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About This Artwork
Fragment of a Funerary Naiskos (Monument in the Shape of a Temple), about 330 B.C.
152.4 x 111.8 x 33 cm (60 x 44 x 13 in.)
Alexander White Collection, 1928.162
These three figures are chiseled so deeply into the stone that they, like the head of man on the left, are nearly carved in the round. From the preserved portions of males’ right arms, it is clear they once clasped hands in farewell. Their impassive expressions contrast with the poignant gaze and gesture of the woman in the center, who places her right hand, palm up, on the standing man’s shoulder. Perhaps he is the one who has died.
—Permanent collection label
The Art Institute of Chicago, Ancient Art Galleries, Gallery 155, April 20, 1994 - February 6, 2012.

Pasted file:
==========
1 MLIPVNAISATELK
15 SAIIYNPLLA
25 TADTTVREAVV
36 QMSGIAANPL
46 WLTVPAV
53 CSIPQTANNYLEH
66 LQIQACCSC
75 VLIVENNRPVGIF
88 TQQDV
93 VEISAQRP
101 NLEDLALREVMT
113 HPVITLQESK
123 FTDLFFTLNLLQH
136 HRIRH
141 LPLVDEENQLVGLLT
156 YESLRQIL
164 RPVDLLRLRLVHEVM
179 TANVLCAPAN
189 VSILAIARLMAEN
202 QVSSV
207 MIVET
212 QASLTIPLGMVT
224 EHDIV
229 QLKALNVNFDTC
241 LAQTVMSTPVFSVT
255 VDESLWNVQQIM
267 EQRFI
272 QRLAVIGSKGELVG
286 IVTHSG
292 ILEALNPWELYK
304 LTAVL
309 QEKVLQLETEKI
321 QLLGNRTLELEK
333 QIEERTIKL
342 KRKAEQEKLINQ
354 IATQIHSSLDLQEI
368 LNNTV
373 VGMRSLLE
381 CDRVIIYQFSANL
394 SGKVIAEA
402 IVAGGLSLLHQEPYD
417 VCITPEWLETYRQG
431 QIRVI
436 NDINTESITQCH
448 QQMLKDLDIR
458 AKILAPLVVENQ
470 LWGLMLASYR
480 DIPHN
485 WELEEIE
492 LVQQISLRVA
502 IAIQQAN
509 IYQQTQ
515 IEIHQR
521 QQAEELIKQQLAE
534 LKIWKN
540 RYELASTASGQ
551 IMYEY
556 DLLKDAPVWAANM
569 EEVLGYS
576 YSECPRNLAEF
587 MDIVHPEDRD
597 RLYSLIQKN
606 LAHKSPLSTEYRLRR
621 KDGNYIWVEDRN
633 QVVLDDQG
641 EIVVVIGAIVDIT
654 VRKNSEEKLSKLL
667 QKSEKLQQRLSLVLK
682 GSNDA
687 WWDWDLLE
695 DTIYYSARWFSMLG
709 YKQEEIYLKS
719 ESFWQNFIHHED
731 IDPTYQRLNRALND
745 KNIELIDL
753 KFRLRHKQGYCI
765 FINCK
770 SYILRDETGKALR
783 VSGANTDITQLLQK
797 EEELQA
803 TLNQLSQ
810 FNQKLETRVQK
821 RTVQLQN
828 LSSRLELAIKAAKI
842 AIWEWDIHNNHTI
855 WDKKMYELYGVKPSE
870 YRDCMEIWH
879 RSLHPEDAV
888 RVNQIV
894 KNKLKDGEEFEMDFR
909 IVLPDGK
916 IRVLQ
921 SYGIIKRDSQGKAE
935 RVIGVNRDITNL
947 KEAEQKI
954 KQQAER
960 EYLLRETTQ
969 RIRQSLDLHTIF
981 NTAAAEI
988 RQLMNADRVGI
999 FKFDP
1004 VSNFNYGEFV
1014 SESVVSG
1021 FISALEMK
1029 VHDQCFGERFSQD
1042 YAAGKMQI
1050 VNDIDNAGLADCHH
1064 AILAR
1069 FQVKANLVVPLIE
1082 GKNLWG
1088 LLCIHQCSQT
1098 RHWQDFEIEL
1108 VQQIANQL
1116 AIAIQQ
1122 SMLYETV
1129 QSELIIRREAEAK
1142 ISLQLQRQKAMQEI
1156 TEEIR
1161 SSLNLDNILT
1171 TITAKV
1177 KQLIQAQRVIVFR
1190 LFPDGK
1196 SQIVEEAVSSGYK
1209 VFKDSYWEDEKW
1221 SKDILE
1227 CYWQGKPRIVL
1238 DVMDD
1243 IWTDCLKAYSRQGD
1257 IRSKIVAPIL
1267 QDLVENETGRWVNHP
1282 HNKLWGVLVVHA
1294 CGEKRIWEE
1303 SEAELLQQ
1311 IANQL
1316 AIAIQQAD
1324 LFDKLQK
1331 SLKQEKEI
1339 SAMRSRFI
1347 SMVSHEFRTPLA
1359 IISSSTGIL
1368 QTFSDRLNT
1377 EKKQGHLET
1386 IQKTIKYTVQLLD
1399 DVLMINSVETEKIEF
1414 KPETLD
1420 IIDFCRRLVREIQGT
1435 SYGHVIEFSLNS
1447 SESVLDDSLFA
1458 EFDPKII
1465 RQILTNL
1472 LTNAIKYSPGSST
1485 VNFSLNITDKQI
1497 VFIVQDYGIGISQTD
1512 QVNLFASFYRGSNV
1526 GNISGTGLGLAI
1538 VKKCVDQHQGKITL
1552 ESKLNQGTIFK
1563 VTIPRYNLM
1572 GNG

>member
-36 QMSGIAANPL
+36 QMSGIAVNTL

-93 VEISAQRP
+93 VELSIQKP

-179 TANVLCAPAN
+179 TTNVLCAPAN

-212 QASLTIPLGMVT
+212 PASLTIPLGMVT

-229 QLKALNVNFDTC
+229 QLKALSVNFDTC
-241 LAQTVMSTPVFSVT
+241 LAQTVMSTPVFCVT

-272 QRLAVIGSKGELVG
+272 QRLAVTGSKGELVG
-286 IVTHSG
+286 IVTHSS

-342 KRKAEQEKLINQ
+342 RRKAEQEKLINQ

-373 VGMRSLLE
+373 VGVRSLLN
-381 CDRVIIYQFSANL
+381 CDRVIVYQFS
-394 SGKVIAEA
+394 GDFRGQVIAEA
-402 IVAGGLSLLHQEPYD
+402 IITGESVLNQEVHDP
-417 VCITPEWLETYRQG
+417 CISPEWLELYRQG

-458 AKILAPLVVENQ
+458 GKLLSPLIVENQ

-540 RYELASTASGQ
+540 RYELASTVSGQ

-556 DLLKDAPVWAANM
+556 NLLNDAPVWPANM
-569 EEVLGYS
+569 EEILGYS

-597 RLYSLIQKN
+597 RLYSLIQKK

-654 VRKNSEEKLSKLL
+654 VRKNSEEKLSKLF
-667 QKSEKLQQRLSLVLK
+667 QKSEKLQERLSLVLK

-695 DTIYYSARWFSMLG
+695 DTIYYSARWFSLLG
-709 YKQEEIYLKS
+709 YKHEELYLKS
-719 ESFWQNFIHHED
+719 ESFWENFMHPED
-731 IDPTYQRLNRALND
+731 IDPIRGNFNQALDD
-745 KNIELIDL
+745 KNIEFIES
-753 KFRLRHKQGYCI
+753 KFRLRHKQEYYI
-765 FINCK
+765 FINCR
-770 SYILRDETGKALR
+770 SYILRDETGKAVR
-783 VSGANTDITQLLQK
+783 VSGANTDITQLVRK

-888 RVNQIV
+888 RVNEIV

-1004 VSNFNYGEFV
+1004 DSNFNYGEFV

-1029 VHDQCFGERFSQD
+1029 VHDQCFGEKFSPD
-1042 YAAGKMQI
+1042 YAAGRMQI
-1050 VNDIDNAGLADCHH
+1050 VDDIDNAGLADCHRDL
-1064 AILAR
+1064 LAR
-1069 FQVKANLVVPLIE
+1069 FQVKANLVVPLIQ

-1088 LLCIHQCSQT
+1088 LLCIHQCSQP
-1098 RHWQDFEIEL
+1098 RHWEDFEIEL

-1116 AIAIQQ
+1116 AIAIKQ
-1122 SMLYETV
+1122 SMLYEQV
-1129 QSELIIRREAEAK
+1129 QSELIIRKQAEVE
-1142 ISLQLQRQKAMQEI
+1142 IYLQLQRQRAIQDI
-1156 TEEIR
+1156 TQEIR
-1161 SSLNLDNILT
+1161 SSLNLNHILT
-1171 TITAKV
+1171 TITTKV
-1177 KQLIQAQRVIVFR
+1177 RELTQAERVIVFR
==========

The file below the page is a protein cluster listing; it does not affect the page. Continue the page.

The Art Institute of Chicago, Of Gods and Glamour: The Mary and Michael Jaharis Galleries of Greek, Roman, and Byzantine Art, Gallery 151, November 11, 2012 - present.
Margarete Bieber. "An Attic Tombstone in The Art Institute of Chicago." (Art in America 30, 1942), pp. 104-09.
Cornelius C. Vermeule. Greek and Roman Sculpture in America: Masterpieces in Public Collections in the United States and Canada (Berkeley, Calif., 1981), p. 115.
John Griffiths Pedley. Greek Art. Museum Studies: (Ancient Art at The Art Institute of Chicago 20 no. 1, 1994), pp. 48-49 (ill.), no. 31.
CLEOPATRA. THE ANCIENT WORLD," Computer program. (The Art Institute of Chicago, 1997).
Karen B. Alexander. "From Plaster to Stone: Ancient Art at the Art Institute of Chicago." in Recasting the Past: Collecting and Presenting Antiquities at the Art Institute of Chicago, by Karen Manchester, (Art Institute of Chicago/Yale University Press, 2012). p.30.